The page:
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Ekalaka vs. Ekalaka: MT Supreme Court case could decide who owns the fire department
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Ekalaka vs. Ekalaka: MT Supreme Court case could decide who owns the fire department

For more than 100 years, the tiny town of Ekalaka and its fire department worked together without trouble. But over the last three years, the two groups have battled over a question that has landed in Montana Supreme Court: who owns the fire trucks?

The titles to the trucks and the fire building are in the town's name. Yet the money used to buy the fire equipment was raised separately by the fire department.

In 2018, the town took legal action against the Ekalaka Volunteer Fire Department (EVFD) and its recently established free-standing corporation after the department protested decisions made by the town, which claimed the firefighters and their funds are part of the local government. 

Ekalaka, with a population of about 300, lies almost alone in the far southeast corner of Montana. The town is closer to South Dakota than it is the nearest Montana city of Baker 35 miles away with a population of about 1,700. And, it's a long, long way — 460 miles — from Helena, where the state high court will settle the heated dispute. 

The fire department claims to have existed for years before the town incorporated in 1914, pointing to its own constitution and board of trustees.

After the fire department lost its claim in Carter County District Court, it filed an appeal with the state Supreme Court where a decision is pending.

Within the hundreds of pages of legal documents in the case, there isn't much the parties agree on. 

“The EVFD Board of Trustees has been the sole decision maker on the sale and purchase of equipment and apparatus and paid for fuel, supplies, training, personal protective equipment and educational materials from its own accounts even though those expenses are, for the benefit of the Town but provided by EVFD,” the fire department states in its appeal.

The EVFD claims that in the past the town would draft contracts with it, which would be needless if the department was a entity of the town. The town has also forced the fire department to take out its own loans for new equipment, money that would have to be repaid by the department, the filings claim.

Roughly $800 from Ekalaka is sent to the EVFD yearly.

At the same time, the town holds the titles of all the vehicles and insures them. Ekalaka claims the volunteer department has always been an entity of the local government.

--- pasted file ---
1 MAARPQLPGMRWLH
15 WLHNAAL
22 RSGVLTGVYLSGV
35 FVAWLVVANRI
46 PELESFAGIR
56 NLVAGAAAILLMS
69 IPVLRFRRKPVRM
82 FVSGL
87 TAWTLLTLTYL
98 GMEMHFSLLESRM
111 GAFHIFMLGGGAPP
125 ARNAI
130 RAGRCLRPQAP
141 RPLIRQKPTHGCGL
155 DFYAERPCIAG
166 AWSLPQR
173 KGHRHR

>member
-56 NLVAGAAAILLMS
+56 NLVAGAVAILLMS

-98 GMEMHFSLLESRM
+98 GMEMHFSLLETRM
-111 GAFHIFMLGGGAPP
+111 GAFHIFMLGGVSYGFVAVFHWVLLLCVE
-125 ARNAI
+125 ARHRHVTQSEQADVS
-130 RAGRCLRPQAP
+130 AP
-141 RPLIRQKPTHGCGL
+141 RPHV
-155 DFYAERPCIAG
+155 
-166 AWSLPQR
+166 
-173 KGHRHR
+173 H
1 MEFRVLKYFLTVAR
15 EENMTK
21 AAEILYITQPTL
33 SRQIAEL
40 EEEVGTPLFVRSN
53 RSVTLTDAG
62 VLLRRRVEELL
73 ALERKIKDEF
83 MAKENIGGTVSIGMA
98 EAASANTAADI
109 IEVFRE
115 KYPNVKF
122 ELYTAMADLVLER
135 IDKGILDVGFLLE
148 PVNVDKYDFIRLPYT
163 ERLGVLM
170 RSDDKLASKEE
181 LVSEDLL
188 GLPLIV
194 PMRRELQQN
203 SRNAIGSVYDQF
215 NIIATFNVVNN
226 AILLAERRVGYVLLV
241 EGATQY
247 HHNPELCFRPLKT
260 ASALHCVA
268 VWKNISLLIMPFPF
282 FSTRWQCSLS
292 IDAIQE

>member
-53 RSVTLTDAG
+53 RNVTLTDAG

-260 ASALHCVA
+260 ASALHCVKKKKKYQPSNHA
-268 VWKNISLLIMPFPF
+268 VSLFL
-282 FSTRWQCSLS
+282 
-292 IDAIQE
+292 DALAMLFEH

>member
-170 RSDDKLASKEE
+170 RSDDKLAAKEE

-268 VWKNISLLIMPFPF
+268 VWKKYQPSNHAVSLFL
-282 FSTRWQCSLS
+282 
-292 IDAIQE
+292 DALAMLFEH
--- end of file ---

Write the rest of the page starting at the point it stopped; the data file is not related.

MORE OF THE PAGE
“The EVFD is a municipal fire department established in 1915, the status of which was determined as a matter of law no later than 1920. The Appellant's claims are a cynical attempt to take an emergency department from the Town and its citizens, and that attempt must not be rewarded,” the town counters in the claim.

The fire department raised roughly $130,000 in donations for building a new fire station, but would not transfer the money from its bank account to the town account, according to filings. The two parties do have separate bank accounts.

When “personal animosity” boiled over between the two entities in 2017, a firefighter from EVFD threatened to remove all keys from all fire vehicles. Another member told the town council the fire department would not respond to emergencies, and threatened to sue the town.

However, there have been no reports of those threats being followed through with.

The legal standoff has halted construction of the new fire hall, which would be able to house a hand-me-down fire engine donated from Glendive. The truck is too big to fit into the current fire hall and must be parked outside, the Ekalaka Eagle newspaper has reported. 

Century-old dispute

The court arguments focus on the 1915 incorporation of Ekalaka. In documents then, the town recognized an “old fire department” but also contracted a new fire department to work for the city. This is where the divide begins.

“As far back as we can find documentation, the fire department has been independent of the town,” EVFD lawyer Courtney Jo Lawellin told The Gazette.

The volunteer department argues this agreement with the town was made to an outside organization. The town would provide the resources, and the department would in turn protect the region from fires and provide other emergency support.

The volunteer fire department filed further documents in 1924, 1958 and 1976 that suggest the town leased the fire hall to EVFD. The town also said these documents, which did not have an attached affidavit, should not be considered in court. The district judge agreed.

“The Corporation's arguments are only so much smoke,'' writes the Town of Ekalaka’s lawyer, Rich Batterman in an appellate brief. “In this case, there is no fire to be put out.”

The volunteer fire department's final appellant brief is due on Sept. 1. From there, the Montana Supreme Court will make a declaratory judgement later in the fall.

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